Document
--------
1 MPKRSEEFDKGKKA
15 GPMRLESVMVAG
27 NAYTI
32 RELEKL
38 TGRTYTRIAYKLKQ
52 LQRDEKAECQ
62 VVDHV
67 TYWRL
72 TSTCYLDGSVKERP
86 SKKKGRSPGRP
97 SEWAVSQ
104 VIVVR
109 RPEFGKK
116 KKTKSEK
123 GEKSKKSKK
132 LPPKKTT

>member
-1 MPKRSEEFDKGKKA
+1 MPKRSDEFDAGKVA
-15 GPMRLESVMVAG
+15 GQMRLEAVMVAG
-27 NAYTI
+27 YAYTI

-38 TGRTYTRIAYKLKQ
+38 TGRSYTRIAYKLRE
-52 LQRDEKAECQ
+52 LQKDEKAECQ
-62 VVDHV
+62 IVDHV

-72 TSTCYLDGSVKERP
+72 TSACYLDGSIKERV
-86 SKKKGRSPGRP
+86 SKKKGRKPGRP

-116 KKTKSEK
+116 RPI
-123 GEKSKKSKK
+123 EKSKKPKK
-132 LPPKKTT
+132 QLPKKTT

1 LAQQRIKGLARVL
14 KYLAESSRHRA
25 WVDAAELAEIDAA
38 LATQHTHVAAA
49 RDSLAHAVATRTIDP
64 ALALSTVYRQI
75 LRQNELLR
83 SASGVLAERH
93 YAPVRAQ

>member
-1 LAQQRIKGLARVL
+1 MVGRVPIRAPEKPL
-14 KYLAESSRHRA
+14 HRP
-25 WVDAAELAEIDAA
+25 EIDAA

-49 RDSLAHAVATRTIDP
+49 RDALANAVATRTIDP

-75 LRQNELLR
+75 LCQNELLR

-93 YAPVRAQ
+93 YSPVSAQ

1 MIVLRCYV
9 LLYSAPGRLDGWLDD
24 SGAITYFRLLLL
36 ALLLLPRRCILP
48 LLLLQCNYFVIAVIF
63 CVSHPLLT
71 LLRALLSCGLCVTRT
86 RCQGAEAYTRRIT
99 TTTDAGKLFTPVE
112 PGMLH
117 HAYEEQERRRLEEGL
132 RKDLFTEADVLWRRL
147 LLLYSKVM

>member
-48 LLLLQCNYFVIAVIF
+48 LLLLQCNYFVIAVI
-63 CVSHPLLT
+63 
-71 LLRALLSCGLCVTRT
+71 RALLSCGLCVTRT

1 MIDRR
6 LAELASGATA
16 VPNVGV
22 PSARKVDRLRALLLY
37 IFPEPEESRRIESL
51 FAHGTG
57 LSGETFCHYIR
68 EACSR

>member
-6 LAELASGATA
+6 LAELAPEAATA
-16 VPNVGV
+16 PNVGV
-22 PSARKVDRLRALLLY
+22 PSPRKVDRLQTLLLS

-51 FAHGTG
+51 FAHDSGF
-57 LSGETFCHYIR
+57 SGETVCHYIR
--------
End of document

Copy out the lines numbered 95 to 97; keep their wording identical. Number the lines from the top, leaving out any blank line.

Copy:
-22 PSARKVDRLRALLLY
+22 PSPRKVDRLQTLLLS

-51 FAHGTG